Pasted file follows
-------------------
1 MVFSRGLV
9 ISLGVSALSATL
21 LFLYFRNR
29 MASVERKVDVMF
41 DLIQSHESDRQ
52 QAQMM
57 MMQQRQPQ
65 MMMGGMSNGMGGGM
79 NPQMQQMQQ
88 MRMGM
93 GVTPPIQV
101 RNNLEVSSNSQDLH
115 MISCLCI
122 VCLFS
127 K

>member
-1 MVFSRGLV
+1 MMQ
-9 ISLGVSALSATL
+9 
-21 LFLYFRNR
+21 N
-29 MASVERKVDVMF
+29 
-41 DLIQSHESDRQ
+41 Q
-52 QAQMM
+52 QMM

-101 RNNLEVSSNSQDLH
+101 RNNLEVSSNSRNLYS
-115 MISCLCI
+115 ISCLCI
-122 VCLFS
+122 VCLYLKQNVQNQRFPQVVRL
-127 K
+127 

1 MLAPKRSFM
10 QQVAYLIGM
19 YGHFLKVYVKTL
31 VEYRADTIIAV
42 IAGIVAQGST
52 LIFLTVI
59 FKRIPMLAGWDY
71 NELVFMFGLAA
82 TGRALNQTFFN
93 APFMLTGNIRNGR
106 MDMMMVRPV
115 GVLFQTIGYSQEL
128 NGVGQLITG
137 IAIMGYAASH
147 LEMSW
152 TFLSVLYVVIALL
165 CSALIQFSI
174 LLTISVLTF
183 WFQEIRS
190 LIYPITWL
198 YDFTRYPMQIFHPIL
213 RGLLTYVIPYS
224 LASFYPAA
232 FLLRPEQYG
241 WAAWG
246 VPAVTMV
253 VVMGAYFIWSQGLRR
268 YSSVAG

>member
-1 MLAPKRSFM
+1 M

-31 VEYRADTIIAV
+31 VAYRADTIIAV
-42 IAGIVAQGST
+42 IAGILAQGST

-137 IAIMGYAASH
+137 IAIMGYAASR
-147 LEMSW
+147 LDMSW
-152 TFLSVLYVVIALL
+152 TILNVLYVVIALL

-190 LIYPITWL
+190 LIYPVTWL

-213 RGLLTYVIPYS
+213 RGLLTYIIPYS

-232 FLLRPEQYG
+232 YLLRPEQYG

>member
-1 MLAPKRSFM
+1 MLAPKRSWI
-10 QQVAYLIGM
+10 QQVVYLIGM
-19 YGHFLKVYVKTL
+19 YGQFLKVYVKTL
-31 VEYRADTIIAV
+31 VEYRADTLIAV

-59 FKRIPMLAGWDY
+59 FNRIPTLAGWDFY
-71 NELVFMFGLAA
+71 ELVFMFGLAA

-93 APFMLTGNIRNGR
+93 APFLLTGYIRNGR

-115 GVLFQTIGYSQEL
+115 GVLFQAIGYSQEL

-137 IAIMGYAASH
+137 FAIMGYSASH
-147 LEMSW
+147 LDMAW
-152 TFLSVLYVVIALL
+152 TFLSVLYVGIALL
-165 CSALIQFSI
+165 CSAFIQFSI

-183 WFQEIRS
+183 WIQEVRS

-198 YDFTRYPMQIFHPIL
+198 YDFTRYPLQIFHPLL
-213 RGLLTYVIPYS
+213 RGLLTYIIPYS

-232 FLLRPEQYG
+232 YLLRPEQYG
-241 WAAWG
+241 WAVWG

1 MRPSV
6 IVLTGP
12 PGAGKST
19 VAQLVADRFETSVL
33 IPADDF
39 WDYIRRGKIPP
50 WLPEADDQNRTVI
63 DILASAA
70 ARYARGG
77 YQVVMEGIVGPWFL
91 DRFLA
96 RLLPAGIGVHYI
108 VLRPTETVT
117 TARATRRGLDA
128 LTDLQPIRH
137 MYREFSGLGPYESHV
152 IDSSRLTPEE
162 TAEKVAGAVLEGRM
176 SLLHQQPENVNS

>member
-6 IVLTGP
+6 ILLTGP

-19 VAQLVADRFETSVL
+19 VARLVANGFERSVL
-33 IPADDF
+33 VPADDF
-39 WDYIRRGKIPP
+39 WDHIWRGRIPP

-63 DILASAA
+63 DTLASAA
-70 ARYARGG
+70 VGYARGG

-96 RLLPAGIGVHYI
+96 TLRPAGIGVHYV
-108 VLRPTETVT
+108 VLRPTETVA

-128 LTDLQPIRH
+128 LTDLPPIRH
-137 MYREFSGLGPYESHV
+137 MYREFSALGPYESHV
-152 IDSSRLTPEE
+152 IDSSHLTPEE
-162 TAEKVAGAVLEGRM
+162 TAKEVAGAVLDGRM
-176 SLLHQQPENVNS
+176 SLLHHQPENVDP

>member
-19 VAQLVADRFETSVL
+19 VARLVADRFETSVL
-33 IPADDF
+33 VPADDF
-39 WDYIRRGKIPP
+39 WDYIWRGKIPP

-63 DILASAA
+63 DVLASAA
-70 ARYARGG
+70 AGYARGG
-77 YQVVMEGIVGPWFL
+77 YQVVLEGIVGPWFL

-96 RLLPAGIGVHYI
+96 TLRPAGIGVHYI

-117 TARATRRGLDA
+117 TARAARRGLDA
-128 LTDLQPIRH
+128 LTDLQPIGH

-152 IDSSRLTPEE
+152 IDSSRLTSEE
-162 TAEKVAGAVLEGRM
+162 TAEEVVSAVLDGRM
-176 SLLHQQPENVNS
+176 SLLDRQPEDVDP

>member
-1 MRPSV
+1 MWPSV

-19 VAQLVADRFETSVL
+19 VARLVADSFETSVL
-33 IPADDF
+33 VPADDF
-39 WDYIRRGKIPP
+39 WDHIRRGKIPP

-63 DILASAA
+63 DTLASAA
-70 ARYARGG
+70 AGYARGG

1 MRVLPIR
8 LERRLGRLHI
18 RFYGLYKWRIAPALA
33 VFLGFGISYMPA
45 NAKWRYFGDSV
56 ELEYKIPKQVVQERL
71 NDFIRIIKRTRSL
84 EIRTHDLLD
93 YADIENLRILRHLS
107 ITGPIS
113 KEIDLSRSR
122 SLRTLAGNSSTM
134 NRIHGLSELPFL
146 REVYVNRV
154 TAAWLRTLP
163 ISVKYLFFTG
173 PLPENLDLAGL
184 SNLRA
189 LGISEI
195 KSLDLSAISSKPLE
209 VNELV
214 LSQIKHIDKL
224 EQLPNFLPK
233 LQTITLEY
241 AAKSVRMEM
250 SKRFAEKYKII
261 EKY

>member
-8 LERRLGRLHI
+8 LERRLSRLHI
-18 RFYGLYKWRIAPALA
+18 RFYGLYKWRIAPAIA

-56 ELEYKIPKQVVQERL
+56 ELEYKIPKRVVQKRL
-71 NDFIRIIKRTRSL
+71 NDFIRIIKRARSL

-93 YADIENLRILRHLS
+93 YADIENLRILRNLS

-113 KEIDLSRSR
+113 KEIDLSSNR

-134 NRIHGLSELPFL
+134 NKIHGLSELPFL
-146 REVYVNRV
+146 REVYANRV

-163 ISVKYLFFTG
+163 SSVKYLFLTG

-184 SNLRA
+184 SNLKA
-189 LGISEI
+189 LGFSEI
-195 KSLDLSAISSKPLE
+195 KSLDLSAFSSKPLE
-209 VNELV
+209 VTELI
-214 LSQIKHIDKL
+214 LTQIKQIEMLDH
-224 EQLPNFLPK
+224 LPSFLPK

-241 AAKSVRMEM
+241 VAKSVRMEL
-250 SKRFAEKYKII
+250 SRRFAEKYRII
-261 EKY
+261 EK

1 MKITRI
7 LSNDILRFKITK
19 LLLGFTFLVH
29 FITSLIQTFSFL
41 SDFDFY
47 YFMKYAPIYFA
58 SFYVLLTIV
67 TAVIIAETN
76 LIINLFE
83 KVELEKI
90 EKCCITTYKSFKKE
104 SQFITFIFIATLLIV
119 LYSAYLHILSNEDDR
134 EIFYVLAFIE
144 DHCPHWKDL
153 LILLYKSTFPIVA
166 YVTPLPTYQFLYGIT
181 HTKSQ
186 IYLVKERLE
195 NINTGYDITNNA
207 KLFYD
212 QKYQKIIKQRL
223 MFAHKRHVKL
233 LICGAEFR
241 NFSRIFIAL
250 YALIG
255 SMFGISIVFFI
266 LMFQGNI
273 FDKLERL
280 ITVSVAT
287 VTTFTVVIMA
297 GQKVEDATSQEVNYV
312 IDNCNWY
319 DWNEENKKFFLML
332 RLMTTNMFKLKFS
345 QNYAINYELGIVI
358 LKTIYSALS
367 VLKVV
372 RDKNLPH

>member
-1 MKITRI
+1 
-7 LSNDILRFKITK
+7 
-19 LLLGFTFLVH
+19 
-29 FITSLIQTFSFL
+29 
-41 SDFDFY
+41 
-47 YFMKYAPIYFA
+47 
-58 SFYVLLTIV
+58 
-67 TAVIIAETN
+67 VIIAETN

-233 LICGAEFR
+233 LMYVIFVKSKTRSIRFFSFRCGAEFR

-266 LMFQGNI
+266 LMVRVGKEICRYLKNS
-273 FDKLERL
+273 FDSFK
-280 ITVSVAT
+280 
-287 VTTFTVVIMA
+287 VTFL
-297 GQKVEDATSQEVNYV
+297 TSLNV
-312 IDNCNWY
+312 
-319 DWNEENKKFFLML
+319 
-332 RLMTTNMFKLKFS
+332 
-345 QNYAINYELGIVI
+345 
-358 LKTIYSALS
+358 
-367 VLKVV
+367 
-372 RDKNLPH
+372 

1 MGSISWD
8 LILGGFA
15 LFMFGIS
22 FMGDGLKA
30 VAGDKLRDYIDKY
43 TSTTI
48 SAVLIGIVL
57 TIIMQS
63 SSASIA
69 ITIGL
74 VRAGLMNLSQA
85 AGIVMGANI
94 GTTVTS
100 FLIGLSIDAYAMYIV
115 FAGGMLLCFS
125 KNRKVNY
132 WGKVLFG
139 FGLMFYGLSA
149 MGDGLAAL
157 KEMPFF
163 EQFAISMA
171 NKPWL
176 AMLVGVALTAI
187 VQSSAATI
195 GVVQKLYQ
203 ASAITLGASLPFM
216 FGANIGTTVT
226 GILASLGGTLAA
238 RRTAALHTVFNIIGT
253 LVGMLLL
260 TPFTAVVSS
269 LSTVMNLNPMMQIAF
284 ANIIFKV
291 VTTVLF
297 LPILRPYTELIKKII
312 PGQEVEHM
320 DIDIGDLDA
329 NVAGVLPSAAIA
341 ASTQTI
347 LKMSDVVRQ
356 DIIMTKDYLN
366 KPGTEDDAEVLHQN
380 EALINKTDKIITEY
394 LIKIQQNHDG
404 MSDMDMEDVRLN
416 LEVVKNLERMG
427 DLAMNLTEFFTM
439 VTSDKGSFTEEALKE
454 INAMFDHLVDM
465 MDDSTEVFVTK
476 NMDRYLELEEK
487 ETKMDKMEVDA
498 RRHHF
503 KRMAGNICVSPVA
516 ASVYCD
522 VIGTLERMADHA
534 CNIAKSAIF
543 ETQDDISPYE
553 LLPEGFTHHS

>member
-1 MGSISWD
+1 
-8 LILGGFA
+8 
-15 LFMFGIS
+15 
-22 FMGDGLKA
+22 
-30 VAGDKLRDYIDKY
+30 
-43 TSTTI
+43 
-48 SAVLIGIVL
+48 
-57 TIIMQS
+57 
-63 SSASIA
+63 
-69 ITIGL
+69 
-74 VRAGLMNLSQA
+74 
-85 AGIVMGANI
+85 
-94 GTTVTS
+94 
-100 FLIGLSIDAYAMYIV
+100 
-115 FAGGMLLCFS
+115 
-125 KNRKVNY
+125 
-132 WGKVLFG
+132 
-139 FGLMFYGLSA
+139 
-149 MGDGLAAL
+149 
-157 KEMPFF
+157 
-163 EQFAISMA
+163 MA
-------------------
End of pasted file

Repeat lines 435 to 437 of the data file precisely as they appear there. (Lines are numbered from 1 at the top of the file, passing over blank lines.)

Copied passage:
-100 FLIGLSIDAYAMYIV
+100 
-115 FAGGMLLCFS